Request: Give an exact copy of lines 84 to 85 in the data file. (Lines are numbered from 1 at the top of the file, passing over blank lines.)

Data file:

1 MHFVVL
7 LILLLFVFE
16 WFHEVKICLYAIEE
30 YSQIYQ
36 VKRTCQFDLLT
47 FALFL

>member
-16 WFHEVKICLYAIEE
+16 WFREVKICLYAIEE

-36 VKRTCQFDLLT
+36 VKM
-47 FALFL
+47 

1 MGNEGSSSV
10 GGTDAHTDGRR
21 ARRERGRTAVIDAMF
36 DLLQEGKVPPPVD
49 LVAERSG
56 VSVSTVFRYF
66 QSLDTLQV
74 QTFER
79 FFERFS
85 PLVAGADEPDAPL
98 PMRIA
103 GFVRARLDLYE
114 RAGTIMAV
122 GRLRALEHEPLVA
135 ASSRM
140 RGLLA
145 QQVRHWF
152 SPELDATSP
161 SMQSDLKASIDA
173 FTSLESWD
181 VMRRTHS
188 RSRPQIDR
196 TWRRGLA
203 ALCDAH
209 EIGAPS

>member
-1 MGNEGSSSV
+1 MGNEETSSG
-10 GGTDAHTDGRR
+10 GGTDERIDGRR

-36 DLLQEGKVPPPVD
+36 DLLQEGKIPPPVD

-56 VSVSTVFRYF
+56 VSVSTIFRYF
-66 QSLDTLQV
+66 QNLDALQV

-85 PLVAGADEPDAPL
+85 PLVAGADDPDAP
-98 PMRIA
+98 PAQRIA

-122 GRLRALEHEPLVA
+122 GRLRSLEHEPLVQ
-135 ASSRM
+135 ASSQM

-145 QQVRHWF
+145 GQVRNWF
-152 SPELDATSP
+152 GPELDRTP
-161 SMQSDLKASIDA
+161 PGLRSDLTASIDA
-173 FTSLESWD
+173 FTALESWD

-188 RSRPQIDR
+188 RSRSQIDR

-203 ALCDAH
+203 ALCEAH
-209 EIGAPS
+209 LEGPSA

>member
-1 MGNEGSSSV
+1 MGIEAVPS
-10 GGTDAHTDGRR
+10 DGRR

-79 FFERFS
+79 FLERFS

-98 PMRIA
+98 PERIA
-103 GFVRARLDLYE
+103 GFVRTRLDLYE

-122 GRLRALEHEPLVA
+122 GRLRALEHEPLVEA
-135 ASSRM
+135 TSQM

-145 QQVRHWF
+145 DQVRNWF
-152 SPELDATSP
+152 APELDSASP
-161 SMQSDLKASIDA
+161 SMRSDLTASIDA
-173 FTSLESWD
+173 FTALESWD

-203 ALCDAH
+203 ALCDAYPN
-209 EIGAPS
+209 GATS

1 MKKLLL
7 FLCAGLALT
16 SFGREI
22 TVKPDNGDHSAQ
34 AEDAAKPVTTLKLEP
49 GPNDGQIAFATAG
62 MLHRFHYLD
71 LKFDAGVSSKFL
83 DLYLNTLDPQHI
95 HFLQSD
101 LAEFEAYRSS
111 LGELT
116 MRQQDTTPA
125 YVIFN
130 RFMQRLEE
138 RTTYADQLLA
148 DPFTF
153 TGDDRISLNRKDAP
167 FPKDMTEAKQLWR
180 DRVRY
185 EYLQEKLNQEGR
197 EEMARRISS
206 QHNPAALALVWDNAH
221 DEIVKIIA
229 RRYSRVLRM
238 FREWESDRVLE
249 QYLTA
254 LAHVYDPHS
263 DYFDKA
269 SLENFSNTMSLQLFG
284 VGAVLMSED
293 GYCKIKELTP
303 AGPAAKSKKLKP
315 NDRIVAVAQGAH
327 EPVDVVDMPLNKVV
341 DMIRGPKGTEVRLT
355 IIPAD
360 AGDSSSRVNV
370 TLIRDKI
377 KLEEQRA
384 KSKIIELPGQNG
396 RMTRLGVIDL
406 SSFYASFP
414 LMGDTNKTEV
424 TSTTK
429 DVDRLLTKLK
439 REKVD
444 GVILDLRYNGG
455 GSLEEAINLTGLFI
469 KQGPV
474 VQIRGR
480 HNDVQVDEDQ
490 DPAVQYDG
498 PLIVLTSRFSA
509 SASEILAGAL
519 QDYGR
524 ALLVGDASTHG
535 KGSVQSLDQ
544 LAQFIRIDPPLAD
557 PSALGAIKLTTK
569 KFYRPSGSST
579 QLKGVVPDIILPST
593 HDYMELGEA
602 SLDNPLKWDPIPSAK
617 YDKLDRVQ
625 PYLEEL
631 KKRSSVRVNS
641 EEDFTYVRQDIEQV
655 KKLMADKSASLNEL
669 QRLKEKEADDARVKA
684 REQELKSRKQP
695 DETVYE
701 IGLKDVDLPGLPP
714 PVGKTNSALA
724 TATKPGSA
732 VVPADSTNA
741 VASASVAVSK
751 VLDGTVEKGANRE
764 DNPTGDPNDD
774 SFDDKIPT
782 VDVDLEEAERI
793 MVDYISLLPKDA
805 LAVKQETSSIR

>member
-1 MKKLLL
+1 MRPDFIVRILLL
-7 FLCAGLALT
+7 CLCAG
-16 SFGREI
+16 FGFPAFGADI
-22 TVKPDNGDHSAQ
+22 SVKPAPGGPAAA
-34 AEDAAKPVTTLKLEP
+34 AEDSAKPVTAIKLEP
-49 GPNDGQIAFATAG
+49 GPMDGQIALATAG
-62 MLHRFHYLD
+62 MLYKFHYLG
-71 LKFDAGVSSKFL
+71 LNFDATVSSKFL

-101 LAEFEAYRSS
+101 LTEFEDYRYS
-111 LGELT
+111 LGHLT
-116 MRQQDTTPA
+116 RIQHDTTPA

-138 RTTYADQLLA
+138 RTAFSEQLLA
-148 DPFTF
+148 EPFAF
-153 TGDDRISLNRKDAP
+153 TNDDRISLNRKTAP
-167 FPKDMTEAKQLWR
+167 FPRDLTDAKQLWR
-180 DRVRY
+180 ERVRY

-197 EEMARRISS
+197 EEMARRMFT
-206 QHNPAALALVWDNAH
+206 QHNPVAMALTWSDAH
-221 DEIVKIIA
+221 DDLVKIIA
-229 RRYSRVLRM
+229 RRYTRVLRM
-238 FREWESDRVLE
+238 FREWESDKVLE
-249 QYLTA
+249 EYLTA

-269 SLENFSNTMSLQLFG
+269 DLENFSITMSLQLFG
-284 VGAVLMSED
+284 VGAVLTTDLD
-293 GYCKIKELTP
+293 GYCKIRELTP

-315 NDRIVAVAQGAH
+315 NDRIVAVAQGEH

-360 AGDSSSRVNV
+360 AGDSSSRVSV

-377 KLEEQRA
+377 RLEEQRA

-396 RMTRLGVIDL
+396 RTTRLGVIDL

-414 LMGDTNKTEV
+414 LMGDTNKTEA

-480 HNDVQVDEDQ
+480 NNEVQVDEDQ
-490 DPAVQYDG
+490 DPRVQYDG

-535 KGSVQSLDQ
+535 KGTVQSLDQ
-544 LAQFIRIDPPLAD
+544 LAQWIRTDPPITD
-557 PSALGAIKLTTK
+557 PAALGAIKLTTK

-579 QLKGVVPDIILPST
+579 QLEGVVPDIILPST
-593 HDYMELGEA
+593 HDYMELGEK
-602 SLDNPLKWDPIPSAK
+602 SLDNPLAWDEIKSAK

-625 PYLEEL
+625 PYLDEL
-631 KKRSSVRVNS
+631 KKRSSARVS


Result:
+122 GRLRALEHEPLVEA
-135 ASSRM